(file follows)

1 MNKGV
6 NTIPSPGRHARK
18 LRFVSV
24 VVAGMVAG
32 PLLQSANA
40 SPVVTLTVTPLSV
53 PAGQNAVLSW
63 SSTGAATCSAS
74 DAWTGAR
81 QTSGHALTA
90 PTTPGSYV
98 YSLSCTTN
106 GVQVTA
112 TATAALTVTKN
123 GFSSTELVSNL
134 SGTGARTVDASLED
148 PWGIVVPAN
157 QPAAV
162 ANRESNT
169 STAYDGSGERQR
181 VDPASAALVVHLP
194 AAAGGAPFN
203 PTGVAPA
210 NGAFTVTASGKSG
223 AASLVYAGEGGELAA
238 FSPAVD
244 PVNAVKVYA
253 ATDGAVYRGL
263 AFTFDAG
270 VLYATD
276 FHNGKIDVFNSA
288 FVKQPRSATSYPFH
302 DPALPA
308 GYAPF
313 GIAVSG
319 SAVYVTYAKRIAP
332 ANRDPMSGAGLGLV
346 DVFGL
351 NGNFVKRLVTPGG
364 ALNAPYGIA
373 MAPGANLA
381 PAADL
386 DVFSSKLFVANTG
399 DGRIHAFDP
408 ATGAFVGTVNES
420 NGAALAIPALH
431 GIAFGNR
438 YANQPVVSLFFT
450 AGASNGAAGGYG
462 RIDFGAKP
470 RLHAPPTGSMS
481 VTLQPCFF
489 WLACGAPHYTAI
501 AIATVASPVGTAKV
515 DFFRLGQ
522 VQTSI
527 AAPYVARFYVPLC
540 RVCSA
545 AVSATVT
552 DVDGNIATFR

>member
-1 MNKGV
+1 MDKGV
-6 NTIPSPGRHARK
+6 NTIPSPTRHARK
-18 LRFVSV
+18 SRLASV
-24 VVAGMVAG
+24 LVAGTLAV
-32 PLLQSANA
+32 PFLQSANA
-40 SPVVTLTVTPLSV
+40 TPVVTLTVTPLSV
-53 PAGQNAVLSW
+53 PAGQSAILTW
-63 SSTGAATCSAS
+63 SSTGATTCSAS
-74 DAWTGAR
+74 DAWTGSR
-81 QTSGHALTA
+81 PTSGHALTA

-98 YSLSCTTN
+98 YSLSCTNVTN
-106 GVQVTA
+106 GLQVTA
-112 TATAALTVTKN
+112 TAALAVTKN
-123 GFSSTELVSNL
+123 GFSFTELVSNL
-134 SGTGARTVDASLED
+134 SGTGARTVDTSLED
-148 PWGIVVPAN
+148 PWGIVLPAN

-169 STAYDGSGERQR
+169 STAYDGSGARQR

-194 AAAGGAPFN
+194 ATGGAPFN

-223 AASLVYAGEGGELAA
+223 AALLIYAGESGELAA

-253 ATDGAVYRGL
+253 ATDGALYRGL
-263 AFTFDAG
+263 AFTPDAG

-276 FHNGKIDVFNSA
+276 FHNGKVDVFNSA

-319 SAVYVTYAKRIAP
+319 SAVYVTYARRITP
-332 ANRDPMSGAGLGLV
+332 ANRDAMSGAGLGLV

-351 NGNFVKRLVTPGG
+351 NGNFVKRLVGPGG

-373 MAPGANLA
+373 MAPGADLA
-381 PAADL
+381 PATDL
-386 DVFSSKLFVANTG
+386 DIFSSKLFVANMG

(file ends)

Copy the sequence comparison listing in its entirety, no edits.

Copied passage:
1 MNKGV
6 NTIPSPGRHARK
18 LRFVSV
24 VVAGMVAG
32 PLLQSANA
40 SPVVTLTVTPLSV
53 PAGQNAVLSW
63 SSTGAATCSAS
74 DAWTGAR
81 QTSGHALTA
90 PTTPGSYV
98 YSLSCTTN
106 GVQVTA
112 TATAALTVTKN
123 GFSSTELVSNL
134 SGTGARTVDASLED
148 PWGIVVPAN
157 QPAAV
162 ANRESNT
169 STAYDGSGERQR
181 VDPASAALVVHLP
194 AAAGGAPFN
203 PTGVAPA
210 NGAFTVTASGKSG
223 AASLVYAGEGGELAA
238 FSPAVD
244 PVNAVKVYA
253 ATDGAVYRGL
263 AFTFDAG
270 VLYATD
276 FHNGKIDVFNSA
288 FVKQPRSATSYPFH
302 DPALPA
308 GYAPF
313 GIAVSG
319 SAVYVTYAKRIAP
332 ANRDPMSGAGLGLV
346 DVFGL
351 NGNFVKRLVTPGG
364 ALNAPYGIA
373 MAPGANLA
381 PAADL
386 DVFSSKLFVANTG
399 DGRIHAFDP
408 ATGAFVGTVNES
420 NGAALAIPALH
431 GIAFGNR
438 YANQPVVSLFFT
450 AGASNGAAGGYG
462 RIDFGAKP
470 RLHAPPTGSMS
481 VTLQPCFF
489 WLACGAPHYTAI
501 AIATVASPVGTAKV
515 DFFRLGQ
522 VQTSI
527 AAPYVARFYVPLC
540 RVCSA
545 AVSATVT
552 DVDGNIATFR

>member
-1 MNKGV
+1 MDKGV
-6 NTIPSPGRHARK
+6 NTIPSPTRHARK
-18 LRFVSV
+18 SRLASV
-24 VVAGMVAG
+24 LVAGTLAV
-32 PLLQSANA
+32 PFLQSANA
-40 SPVVTLTVTPLSV
+40 TPVVTLTVTPLSV
-53 PAGQNAVLSW
+53 PAGQSAILTW
-63 SSTGAATCSAS
+63 SSTGATTCSAS
-74 DAWTGAR
+74 DAWTGSR
-81 QTSGHALTA
+81 PTSGHALTA

-98 YSLSCTTN
+98 YSLSCTNVTN
-106 GVQVTA
+106 GLQVTA
-112 TATAALTVTKN
+112 TAALAVTKN
-123 GFSSTELVSNL
+123 GFSFTELVSNL
-134 SGTGARTVDASLED
+134 SGTGARTVDTSLED
-148 PWGIVVPAN
+148 PWGIVLPAN

-169 STAYDGSGERQR
+169 STAYDGSGARQR

-194 AAAGGAPFN
+194 ATGGAPFN

-223 AASLVYAGEGGELAA
+223 AALLIYAGESGELAA

-253 ATDGAVYRGL
+253 ATDGALYRGL
-263 AFTFDAG
+263 AFTPDAG

-276 FHNGKIDVFNSA
+276 FHNGKVDVFNSA

-319 SAVYVTYAKRIAP
+319 SAVYVTYARRITP
-332 ANRDPMSGAGLGLV
+332 ANRDAMSGAGLGLV

-351 NGNFVKRLVTPGG
+351 NGNFVKRLVGPGG

-373 MAPGANLA
+373 MAPGADLA
-381 PAADL
+381 PATDL
-386 DVFSSKLFVANTG
+386 DIFSSKLFVANMG